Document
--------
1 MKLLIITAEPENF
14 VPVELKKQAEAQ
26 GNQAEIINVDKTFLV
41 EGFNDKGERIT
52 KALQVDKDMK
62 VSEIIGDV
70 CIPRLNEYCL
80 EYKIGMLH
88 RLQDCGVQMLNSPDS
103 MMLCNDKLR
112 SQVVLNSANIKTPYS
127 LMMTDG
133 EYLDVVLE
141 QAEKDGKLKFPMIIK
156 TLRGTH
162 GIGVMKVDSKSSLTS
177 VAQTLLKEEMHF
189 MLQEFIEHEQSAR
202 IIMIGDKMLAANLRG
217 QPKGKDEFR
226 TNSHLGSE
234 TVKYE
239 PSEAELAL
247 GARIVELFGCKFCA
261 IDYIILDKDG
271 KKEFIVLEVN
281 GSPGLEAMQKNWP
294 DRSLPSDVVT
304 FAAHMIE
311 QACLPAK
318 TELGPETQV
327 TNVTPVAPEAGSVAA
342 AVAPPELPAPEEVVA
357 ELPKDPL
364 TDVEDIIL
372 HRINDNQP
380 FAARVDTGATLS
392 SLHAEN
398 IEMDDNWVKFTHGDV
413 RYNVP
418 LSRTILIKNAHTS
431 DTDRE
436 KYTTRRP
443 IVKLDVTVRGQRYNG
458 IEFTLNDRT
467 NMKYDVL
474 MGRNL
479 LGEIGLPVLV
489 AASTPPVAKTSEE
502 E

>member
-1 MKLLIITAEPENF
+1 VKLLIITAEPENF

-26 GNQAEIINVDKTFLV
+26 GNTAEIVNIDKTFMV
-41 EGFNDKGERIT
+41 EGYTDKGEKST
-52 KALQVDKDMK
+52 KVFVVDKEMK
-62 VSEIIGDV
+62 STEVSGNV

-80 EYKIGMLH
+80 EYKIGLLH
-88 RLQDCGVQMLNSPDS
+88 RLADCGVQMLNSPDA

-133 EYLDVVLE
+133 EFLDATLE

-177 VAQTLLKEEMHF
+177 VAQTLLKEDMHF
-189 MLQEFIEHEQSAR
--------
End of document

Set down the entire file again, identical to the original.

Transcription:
1 MKLLIITAEPENF
14 VPVELKKQAEAQ
26 GNQAEIINVDKTFLV
41 EGFNDKGERIT
52 KALQVDKDMK
62 VSEIIGDV
70 CIPRLNEYCL
80 EYKIGMLH
88 RLQDCGVQMLNSPDS
103 MMLCNDKLR
112 SQVVLNSANIKTPYS
127 LMMTDG
133 EYLDVVLE
141 QAEKDGKLKFPMIIK
156 TLRGTH
162 GIGVMKVDSKSSLTS
177 VAQTLLKEEMHF
189 MLQEFIEHEQSAR
202 IIMIGDKMLAANLRG
217 QPKGKDEFR
226 TNSHLGSE
234 TVKYE
239 PSEAELAL
247 GARIVELFGCKFCA
261 IDYIILDKDG
271 KKEFIVLEVN
281 GSPGLEAMQKNWP
294 DRSLPSDVVT
304 FAAHMIE
311 QACLPAK
318 TELGPETQV
327 TNVTPVAPEAGSVAA
342 AVAPPELPAPEEVVA
357 ELPKDPL
364 TDVEDIIL
372 HRINDNQP
380 FAARVDTGATLS
392 SLHAEN
398 IEMDDNWVKFTHGDV
413 RYNVP
418 LSRTILIKNAHTS
431 DTDRE
436 KYTTRRP
443 IVKLDVTVRGQRYNG
458 IEFTLNDRT
467 NMKYDVL
474 MGRNL
479 LGEIGLPVLV
489 AASTPPVAKTSEE
502 E

>member
-1 MKLLIITAEPENF
+1 VKLLIITAEPENF

-26 GNQAEIINVDKTFLV
+26 GNTAEIVNIDKTFMV
-41 EGFNDKGERIT
+41 EGYTDKGEKST
-52 KALQVDKDMK
+52 KVFVVDKEMK
-62 VSEIIGDV
+62 STEVSGNV

-80 EYKIGMLH
+80 EYKIGLLH
-88 RLQDCGVQMLNSPDS
+88 RLADCGVQMLNSPDA

-133 EYLDVVLE
+133 EFLDATLE

-177 VAQTLLKEEMHF
+177 VAQTLLKEDMHF
-189 MLQEFIEHEQSAR